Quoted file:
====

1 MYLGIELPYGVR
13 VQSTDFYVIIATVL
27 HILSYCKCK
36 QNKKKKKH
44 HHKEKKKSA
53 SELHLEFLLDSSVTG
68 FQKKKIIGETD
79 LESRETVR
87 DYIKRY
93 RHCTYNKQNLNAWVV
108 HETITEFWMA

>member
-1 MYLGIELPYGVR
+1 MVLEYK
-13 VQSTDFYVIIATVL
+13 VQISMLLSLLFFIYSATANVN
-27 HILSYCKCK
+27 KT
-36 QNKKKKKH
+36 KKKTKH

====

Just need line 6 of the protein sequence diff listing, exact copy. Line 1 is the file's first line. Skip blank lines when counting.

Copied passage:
53 SELHLEFLLDSSVTG